Virtual money is officially a commodity, just like crude oil or wheat.
So says the Commodity Futures Trading Commission (CFTC), which on Thursday announced it had filed and settled charges against a Bitcoin exchange for facilitating the trading of option contracts on its platform.
"In this order, the CFTC for the first time finds that Bitcoin and other virtual currencies are properly defined as commodities," according to the press release.
While market participants have long discussed whether Bitcoin could be defined as a commodity, and the CFTC has long pondered whether the cryptocurrency falls under its jurisdiction, the implications of this move are potentially numerous. – Bloomberg Business, Sept. 17, 2015
Bitcoin promoters who long for recognition got their wish last week. It is not an official currency, nor is it likely to become one. The cryptocurrency is an official commodity, though. Whether this is good news remains to be seen.
The designation resulted from a Commodity Futures Trading Commission ruling against Bitcoin exchange Coinflip. The CFTC had charged Coinflip with illegally operating a Bitcoin options platform called Derivabit.
Why was Derivabit illegal? Only because the CFTC has now defined Bitcoin as a commodity under the Commodity Exchange Act. They had not done so when Derivabit launched in 2014. Apparently, their position now is that Derivabit should have been able to read the commission's mind and know that Bitcoin would someday become a regulated commodity.
The commission's director of enforcement, Aitan Goelman, had this to say.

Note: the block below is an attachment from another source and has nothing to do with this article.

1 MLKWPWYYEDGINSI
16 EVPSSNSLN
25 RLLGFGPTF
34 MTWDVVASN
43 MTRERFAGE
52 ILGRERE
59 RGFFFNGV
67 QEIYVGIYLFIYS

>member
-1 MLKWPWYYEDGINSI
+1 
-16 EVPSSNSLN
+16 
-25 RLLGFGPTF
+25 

"While there is a lot of excitement surrounding Bitcoin and other virtual currencies, innovation does not excuse those acting in this space from following the same rules applicable to all participants in the commodity derivatives markets."
Ignorance of the law (that does not yet exist) is no excuse. Innovation is no excuse, either. This is ludicrous but typical bureaucracy. Now that everyone knows the rules, what is the impact on Bitcoin?
The CFTC regulates commodity futures, options and related derivative instruments. It does not regulate transactions in the underlying commodities. It appears the ruling does not affect existing Bitcoin wallets, exchanges or transactions.
The ruling will affect other instruments derived from Bitcoin, i.e., options or futures contracts. Those transactions in the U.S. will now have to occur on a regulated commodity exchange. CME Group is the largest such exchange operator, but smaller bitcoin exchanges can apply for the same status.
This development isn't completely negative. It is a sign Bitcoin is gaining wider acceptance as it matures. Government was never going to let it by without a fight. They can say innovation is no excuse, but they still can't stop it. At best, they can slow innovation down.
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